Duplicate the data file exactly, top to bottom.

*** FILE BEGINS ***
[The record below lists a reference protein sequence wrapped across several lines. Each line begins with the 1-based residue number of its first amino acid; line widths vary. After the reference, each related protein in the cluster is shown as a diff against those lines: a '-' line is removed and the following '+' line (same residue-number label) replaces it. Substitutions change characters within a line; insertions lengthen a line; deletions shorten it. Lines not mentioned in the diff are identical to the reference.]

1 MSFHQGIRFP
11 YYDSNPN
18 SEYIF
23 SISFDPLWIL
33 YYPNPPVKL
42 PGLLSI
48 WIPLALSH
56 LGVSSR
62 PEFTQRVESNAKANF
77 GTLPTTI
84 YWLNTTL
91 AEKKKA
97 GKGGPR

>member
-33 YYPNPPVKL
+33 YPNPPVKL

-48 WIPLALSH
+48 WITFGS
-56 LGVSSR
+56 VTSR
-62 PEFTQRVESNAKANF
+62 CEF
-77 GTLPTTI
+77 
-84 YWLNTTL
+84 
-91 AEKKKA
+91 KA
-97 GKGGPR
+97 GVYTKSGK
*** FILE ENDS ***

[The record below lists a reference protein sequence wrapped across several lines. Each line begins with the 1-based residue number of its first amino acid; line widths vary. After the reference, each related protein in the cluster is shown as a diff against those lines: a '-' line is removed and the following '+' line (same residue-number label) replaces it. Substitutions change characters within a line; insertions lengthen a line; deletions shorten it. Lines not mentioned in the diff are identical to the reference.]

1 MSFHQGIRFP
11 YYDSNPN
18 SEYIF
23 SISFDPLWIL
33 YYPNPPVKL
42 PGLLSI
48 WIPLALSH
56 LGVSSR
62 PEFTQRVESNAKANF
77 GTLPTTI
84 YWLNTTL
91 AEKKKA
97 GKGGPR

>member
-33 YYPNPPVKL
+33 YPNPPVKL

-48 WIPLALSH
+48 WITFGS
-56 LGVSSR
+56 VTSR
-62 PEFTQRVESNAKANF
+62 CEF
-77 GTLPTTI
+77 
-84 YWLNTTL
+84 
-91 AEKKKA
+91 KA
-97 GKGGPR
+97 GVYTKSGK